Games That Teach – Hive and Spatial Orientation

We’ve all played the classic abstract strategy games: chess, checkers and the like. But those are old games. In that last century board games became a family staple and became more colorful and extravagant. And in the last few decades they have advance tremendously in both fun and art design. The days of any new abstract strategy games coming out seemed to be over. Until, that is, Hive came out and opened up the genre again.

The Pieces of Hive
The Pieces of Hive

Hive has won tons of award and gotten some serious buzz (get it?). It’s an abstract that is even more abstracted because it doesn’t have a board. In theory it is played on an infinite grid of hexagons (which is how the game on the iOS and other devices is played) though this grid can only really be about 30 hexes in diameter because of the limitations of number of pieces.

It is also unique in the fact that it has no piece elimination. None of the pieces you play on the board can be eliminated. And you get to choose which pieces you put out first. The objective is to surround the enemy’s queen bee with six of any color piece. And it’s usually a very short game, the longest I’ve played being about ten minutes.

But in my opinion where hive really shines is in the spatial aspect. Each piece moves differently in the two dimensional plain. There are specific, but simple rules governing where you can and can’t move your pieces. It isn’t always obvious where your next move will be, and predicting your opponent’s move can be especially tricky.

Sample Game Unfinished
Sample Game Unfinished

Now I work with spatial things quite a lot, being a cartoonist and graphic designer. I also like to play chess a lot, though I’m not very good, which requires some spatial orientation. But even I can be baffled by Hive at times. It’s such a simple game, but it makes you think so hard, and that is what good games do. Of course you can play more casually as I and most people I play it with (they’re not very cerebral gamers, or even gamers) want to. But even then it’s still flexing your spatial brain muscle or whatever.

Now like, I said spatial resigning is only good in a handful of jobs (architect, graphic designer, artist) and this game really isn’t a teaching tool, it’s more of a practice thing. It helps you get in the zone for such things and it can really be quite relaxing in doing so. It’s one of those games where you marvel at how the other person won rather than being bitter about the fact that you lost. At least to me it is.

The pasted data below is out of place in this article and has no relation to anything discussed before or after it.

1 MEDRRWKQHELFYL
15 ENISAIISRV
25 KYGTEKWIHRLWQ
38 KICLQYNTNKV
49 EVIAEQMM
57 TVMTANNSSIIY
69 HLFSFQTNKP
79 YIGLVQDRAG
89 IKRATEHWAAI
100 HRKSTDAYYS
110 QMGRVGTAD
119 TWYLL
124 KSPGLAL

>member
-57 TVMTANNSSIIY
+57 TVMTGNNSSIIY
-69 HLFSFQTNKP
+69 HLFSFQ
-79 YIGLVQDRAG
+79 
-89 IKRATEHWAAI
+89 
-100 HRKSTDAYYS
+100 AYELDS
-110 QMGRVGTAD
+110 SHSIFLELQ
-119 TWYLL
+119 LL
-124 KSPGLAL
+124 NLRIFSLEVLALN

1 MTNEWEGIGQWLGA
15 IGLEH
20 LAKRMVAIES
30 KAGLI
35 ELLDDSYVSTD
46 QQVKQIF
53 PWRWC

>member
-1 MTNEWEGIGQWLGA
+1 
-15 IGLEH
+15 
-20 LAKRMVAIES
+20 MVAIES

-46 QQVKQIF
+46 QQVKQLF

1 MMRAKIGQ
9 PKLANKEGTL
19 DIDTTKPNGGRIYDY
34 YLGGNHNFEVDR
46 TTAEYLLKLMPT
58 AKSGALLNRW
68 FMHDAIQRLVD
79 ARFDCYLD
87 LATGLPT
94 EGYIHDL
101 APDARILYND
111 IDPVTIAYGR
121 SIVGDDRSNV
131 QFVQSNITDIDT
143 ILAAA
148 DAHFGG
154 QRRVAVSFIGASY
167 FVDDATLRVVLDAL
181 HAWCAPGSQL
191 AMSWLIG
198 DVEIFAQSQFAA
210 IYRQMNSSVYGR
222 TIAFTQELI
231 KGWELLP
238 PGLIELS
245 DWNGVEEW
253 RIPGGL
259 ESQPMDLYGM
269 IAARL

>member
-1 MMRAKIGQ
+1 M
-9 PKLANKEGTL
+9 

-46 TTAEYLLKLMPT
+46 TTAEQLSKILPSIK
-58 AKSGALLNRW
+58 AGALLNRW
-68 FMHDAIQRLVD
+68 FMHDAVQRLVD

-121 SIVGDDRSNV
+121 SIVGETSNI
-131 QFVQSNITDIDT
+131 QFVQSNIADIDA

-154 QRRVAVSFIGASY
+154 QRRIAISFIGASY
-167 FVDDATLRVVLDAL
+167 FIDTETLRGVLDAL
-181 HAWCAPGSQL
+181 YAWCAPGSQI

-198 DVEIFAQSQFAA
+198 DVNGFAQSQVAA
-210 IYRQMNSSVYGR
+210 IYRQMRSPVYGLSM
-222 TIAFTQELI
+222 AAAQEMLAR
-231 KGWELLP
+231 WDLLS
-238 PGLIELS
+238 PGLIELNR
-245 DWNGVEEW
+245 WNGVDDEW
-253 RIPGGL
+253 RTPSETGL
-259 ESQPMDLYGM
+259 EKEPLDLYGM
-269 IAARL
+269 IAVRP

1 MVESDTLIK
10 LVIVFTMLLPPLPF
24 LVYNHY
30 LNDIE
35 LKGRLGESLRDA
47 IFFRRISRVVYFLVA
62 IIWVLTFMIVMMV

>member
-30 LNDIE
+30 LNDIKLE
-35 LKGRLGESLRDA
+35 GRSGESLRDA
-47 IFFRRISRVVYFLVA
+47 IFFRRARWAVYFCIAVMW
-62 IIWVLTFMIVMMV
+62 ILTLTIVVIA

So if you already have one of the occupations I mentioned earlier, or are looking into one, try out Hive, it’s great and it can sometimes really help you and let you enjoy things you’ve learned. And you can brag to the people you beat about how your job actually gave you some skill.

“Ants that Count” or Not

Ants, they’re amazing. I read recently about how ants that don’t lay chemical trails get back to their nest by “counting” their steps. Though they don’t really count, they do know the relative size of their bodies and can determine how far they have gone and can return on a straight course. Then I read a Blog about how they don’t count, and how we are applying a non-human trait to them when they have the very human, or rather “higher”, animal trait of being aware of their size. This Blog post (which you can read on WordPress: it was freshly-pressed a while ago) said that by saying they “counted” we were making ourselves seem higher than the ants and that we should just recognize that ants have surprisingly higher abilities than we think they do.

However I would say the opposite is true. To me it seems like a fairly logical thing to assume that all animals are aware of their body size to some degree, otherwise they would do all sorts of stupid things, like run into walls. I believe that the majority of humans are afraid of ants. They organize, they specialize, they have a hierarchical system, and operate much like a single organism. I also believe that the average person is afraid of math. I personally like it and many of my friends are good or competent at it. But I know many more people who are bad at it and/or hate it. Many people are just mediocre at math, and that makes them not like it or be afraid of its existence.

Can you see where this is going yet? I think that the people who said that the ants were “counting” their steps were actually making them better than humans. A human couldn’t multi-task well enough to keep the number of steps they’d taken in their mind while doing other tasks. Thus the very notion that such a small creature as an ant can do it is terrifying, especially since ants act colonially as one big mass. If one ant can count better than a human, imagine what a whole colony could do! “Gasp!”

Anyway, I personally believe that them saying that ants count is a way to make people read their articles because it is a trait that humans seem to lack. Humans could never count that well without training and that fact that ants could do it from birth would be one other thing to add to the pile of why to fear our eventual ant overlords. The many things that ants do are alien and scary to us, which is why ant-like systems are employed by so many science fiction bad guys, the arachnids from the Starship Troopers novel, or the Buggers from Ender’s Game. Ants are scary, and awesome, and cool, but creepy, and the list could go on. In my humble opinion the truth is much more tame and obvious than the fiction in this case.